Photographic soap bubble studies by Santiago Betancur Z that look like planets
Photographer and painter Santiago Betancur Z explores the intersection between science and abstract art in his photographic studies of bubbles, as well as producing life-size figure painting. In his photographs and video recordings, Betancur Z captures imagery of soap bubbles against dark backgrounds, showcasing the random kaleidoscopic color and light effects produced by the delicate spheres, and the chance allusions that occur in their surfaces
Paintings by Oscar Sancho Nin
“I’m a painter from Spain and I love the beauty of black. For me the color black represents magnetism, power, elegance, and an opacity, which with the contrast of white or other colours emphasize the intensity of form. My paintings are often inspired by the dark and mystery, the past and the contemporarity.
I work too in color… For me color transmits the soul of a painting, and adds more sense to the themes that I paint. Use of color, contrast and also the composition are never left to fate in my paintings, it´s often very calculated.
The materials, which I work in, are acrylic on canvas, and I like to paint portraits, enigmatic forms with a mixture of abstraction. For me they are archetypes.
I never stop experimenting. I like to try with different themes, or different styles, always in evolution; I am not that kind of person that bores of repeating always the same formula. My influences are Goya, Francis Bacon, and Picasso, all the great contemporary masters. Anyway over the influences prevails my own approach. “
- Oscar Sancho Nin
Zach Blas: Facial Weaponization Suite, 2011- Present
Facial Weaponization Suite protests against biometric facial recognition–and the inequalities these technologies propagate–by making “collective masks” in community-based workshops that are modeled from the aggregated facial data of participants, resulting in amorphous masks that cannot be detected as human faces by biometric facial recognition technologies. The masks are used for public interventions and performances. One mask, the Fag Face Mask, generated from the biometric facial data of many queer men’s faces, is a response to scientific studies that link determining sexual orientation through rapid facial recognition techniques. Another mask explores a tripartite conception of blackness, divided between biometric racism (the inability of biometric technologies to detect dark skin), the favoring of black in militant aesthetics, and black as that which informatically obfuscates. A third mask engages feminism’s relations to concealment and imperceptibility, taking recent veil legislation in France as a troubling site that turns visibility into an oppressive logic of control. A fourth mask takes up biometrics’ deployment as a border security technology at the Mexico-US border and the resulting violence and nationalism it instigates. These masks intersect with social movements’ use of masking as an opaque tool of collective transformation that refuses dominant forms of political representation.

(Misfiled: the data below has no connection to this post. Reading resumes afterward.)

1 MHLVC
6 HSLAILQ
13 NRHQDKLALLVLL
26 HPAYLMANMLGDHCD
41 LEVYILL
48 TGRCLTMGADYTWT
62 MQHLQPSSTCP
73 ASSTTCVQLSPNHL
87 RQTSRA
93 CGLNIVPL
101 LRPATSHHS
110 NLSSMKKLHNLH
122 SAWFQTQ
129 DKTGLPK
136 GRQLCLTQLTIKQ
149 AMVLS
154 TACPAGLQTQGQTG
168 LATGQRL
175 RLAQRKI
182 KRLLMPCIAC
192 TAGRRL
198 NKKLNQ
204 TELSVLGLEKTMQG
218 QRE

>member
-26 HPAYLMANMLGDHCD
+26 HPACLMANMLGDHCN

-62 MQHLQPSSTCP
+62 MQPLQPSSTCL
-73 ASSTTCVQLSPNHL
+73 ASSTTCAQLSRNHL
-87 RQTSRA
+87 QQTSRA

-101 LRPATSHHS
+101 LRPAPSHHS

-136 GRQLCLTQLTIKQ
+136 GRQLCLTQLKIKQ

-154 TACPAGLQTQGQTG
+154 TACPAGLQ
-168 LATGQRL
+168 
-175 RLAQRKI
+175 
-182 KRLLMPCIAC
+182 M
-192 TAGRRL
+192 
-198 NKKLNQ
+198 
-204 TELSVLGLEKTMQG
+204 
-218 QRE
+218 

"Our wisdom is all mixed up with what we call our neurosis. Our brilliance, our juiciness, our spiciness, is all mixed up with our craziness and our confusion, and therefore it doesn’t do any any good to try to get rid of our so-called negative aspects, because in that process we also get rid of our basic wonderfulness."